Head Injury and Increased Intracranial Pressure

The respiratory depressant effects of opioids and their capacity to elevate cerebrospinal fluid pressure may be markedly exaggerated in the presence of head injury, other intracranial lesions or a pre-existing increase in intracranial pressure. Furthermore, opioids produce effects which may obscure the clinical course of patients with head injuries. In such patients, methadone must be used with caution, and only if it is deemed essential.21,22,23

Incomplete Cross-tolerance between Methadone and other Opioids

Patients tolerant to other opioids may be incompletely tolerant to methadone. Incomplete cross-tolerance is of particular concern for patients tolerant to other µ-opioid agonists who are being converted to methadone, thus making the determination of dosing during opioid conversion complex. Deaths have been reported during conversion from chronic, high-dose treatment with other opioid agonists. A high degree of “opioid tolerance” does not eliminate the possibility of methadone overdose, iatrogenic or otherwise.21,22,23

Crosstolerance between morphine and methadone has been demonstrated, as steady-state plasma methadone concentrations required for effectiveness (C50%) were higher in abstinent rats previously dosed with morphine, as compared to controls.

Misuse, Abuse, and Diversion of Opioids

Methadone is a mu-agonist opioid with an abuse liability similar to morphine. Methadone, like morphine and other opioids used for analgesia, has the potential for being abused and is subject to criminal diversion.

Methadone can be abused in a manner similar to other opioid agonists, legal or illicit. This should be considered when dispensing Methadone in situations where the clinician is concerned about an increased risk of misuse, abuse, or diversion.21,22,23

Hypotensive Effect

The administration of methadone may result in severe hypotension in patients whose ability to maintain normal blood pressure is compromised (e.g., severe volume depletion).21,22,23

Gastrointestinal Effects

Methadone and other morphine-like opioids have been shown to decrease bowel motility and cause constipation. This primarily occurs through agonism of opioid receptors in the gut wall. Methadone may obscure the diagnosis or clinical course of patients with acute abdominal conditions.21,22,23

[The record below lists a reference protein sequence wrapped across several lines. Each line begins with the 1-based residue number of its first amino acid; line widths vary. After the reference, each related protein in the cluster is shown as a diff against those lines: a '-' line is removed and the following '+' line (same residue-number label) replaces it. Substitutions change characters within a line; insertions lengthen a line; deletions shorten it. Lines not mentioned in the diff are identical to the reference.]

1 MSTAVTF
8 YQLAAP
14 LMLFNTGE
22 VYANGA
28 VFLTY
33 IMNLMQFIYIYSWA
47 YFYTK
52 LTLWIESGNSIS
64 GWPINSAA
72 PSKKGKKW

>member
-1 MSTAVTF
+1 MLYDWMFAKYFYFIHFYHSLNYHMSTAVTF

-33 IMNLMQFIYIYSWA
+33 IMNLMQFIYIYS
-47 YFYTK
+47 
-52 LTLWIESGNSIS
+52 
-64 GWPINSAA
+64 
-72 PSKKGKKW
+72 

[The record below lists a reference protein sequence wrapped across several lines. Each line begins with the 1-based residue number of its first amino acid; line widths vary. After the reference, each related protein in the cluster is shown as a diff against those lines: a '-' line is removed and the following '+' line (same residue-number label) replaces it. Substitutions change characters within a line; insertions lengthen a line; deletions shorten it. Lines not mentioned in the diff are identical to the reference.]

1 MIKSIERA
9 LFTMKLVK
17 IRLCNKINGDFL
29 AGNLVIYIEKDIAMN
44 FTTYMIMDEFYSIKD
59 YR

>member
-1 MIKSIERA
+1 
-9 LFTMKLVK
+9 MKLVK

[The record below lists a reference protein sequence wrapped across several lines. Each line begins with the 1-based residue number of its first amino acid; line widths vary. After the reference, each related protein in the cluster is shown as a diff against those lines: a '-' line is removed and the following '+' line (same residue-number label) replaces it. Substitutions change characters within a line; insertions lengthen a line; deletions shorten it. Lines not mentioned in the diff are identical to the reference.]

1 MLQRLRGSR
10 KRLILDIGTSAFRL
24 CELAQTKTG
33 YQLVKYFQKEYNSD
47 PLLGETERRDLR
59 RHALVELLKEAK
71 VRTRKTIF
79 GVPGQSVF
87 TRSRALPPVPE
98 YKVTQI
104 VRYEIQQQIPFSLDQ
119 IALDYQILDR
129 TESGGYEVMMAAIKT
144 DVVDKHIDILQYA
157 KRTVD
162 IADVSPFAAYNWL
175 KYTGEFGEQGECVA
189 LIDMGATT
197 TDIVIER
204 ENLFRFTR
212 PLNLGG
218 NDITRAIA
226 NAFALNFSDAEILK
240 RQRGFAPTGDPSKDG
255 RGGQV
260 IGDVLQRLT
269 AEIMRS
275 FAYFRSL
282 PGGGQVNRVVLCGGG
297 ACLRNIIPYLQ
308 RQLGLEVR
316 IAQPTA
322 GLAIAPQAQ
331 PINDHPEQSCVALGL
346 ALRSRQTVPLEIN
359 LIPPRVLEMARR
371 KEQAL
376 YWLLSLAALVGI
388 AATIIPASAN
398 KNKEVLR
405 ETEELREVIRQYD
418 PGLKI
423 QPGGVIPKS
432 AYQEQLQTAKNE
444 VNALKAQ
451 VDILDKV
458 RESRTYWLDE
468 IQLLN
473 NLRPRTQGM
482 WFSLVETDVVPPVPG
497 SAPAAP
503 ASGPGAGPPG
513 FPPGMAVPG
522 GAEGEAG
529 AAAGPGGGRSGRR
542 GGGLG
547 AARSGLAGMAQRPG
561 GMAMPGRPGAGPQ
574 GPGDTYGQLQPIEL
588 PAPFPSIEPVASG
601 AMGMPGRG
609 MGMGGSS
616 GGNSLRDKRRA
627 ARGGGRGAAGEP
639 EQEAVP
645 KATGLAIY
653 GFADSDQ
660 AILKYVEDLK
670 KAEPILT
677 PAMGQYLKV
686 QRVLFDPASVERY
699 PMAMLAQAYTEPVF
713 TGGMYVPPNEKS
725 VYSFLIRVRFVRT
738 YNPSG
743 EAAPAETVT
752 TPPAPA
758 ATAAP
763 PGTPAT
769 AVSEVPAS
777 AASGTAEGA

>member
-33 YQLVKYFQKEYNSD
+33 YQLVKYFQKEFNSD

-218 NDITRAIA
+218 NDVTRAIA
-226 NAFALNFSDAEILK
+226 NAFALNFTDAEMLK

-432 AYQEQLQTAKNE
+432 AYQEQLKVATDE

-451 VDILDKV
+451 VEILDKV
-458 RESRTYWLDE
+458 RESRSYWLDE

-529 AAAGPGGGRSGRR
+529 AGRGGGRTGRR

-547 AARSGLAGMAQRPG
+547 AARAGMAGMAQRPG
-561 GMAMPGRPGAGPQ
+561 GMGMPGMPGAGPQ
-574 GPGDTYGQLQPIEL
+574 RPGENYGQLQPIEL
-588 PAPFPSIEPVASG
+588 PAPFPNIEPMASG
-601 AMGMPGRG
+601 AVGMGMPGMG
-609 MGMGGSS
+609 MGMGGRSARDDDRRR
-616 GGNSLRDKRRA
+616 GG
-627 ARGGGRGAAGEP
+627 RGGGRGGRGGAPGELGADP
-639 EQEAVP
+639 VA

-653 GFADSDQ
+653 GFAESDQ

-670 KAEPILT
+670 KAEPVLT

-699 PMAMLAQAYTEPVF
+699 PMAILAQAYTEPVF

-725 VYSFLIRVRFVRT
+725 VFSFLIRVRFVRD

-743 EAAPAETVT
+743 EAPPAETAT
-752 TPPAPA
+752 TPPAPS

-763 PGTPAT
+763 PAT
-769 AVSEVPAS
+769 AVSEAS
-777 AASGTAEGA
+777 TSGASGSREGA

Sexual Function/Reproduction

Reproductive function in human males may be decreased by methadone treatment. Reductions in ejaculate volume and seminal vesicle and prostate secretions have been reported in methadone-treated individuals. In addition, reductions in serum testosterone levels and sperm motility, and abnormalities in sperm morphology have been reported. Long-term use of opioids may be associated with decreased sex hormone levels and symptoms such as low libido, erectile dysfunction, or infertility.21,22,23

Mechanism of action

Methadone is a synthetic opioid analgesic with full agonist activity at the µ-opioid receptor. While agonism of the µ-opioid receptor is the primary mechanism of action for the treatment of pain, methadone also acts as an agonist of κ- and σ-opioid receptors within the central and peripheral nervous systems. Interestingly, methadone differs from morphine (which is considered the gold standard reference opioid) in its antagonism of the N-methyl-D-aspartate (NMDA) receptor and its strong inhibition of serotonin and norepinephrine uptake, which likely also contributes to its antinociceptive activity.2

Methadone is administered as a 50:50 racemic mixture of (R)- and (S)-stereoisomers, with (R)-methadone demonstrating ~10-fold higher affinity and potency for the µ-opioid receptor than the (S) stereoisomer.2 The analgesic activity of the racemate is almost entirely due to the (R)-isomer, while the (S)-isomer lacks significant respiratory depressant activity but does have antitussive effects.